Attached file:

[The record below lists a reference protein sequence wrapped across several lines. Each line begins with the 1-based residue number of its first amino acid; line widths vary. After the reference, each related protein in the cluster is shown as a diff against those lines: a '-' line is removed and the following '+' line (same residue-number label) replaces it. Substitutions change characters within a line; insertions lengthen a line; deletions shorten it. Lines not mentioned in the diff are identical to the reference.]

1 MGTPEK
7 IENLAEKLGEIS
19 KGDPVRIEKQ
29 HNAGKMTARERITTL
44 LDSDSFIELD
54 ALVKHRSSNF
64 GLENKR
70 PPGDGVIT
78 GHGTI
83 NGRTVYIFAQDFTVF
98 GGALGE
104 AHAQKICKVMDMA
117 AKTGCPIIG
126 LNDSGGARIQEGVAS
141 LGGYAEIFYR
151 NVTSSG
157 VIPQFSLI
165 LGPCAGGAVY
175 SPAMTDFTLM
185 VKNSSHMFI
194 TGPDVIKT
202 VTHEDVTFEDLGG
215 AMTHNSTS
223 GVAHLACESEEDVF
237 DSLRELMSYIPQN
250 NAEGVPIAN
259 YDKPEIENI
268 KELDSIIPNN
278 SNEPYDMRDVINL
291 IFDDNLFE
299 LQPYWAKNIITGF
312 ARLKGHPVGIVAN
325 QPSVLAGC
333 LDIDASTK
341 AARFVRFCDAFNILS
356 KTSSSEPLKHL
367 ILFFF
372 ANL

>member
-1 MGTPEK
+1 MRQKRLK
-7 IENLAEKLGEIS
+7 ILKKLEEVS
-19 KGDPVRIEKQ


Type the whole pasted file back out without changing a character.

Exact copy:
[The record below lists a reference protein sequence wrapped across several lines. Each line begins with the 1-based residue number of its first amino acid; line widths vary. After the reference, each related protein in the cluster is shown as a diff against those lines: a '-' line is removed and the following '+' line (same residue-number label) replaces it. Substitutions change characters within a line; insertions lengthen a line; deletions shorten it. Lines not mentioned in the diff are identical to the reference.]

1 MGTPEK
7 IENLAEKLGEIS
19 KGDPVRIEKQ
29 HNAGKMTARERITTL
44 LDSDSFIELD
54 ALVKHRSSNF
64 GLENKR
70 PPGDGVIT
78 GHGTI
83 NGRTVYIFAQDFTVF
98 GGALGE
104 AHAQKICKVMDMA
117 AKTGCPIIG
126 LNDSGGARIQEGVAS
141 LGGYAEIFYR
151 NVTSSG
157 VIPQFSLI
165 LGPCAGGAVY
175 SPAMTDFTLM
185 VKNSSHMFI
194 TGPDVIKT
202 VTHEDVTFEDLGG
215 AMTHNSTS
223 GVAHLACESEEDVF
237 DSLRELMSYIPQN
250 NAEGVPIAN
259 YDKPEIENI
268 KELDSIIPNN
278 SNEPYDMRDVINL
291 IFDDNLFE
299 LQPYWAKNIITGF
312 ARLKGHPVGIVAN
325 QPSVLAGC
333 LDIDASTK
341 AARFVRFCDAFNILS
356 KTSSSEPLKHL
367 ILFFF
372 ANL

>member
-1 MGTPEK
+1 MRQKRLK
-7 IENLAEKLGEIS
+7 ILKKLEEVS
-19 KGDPVRIEKQ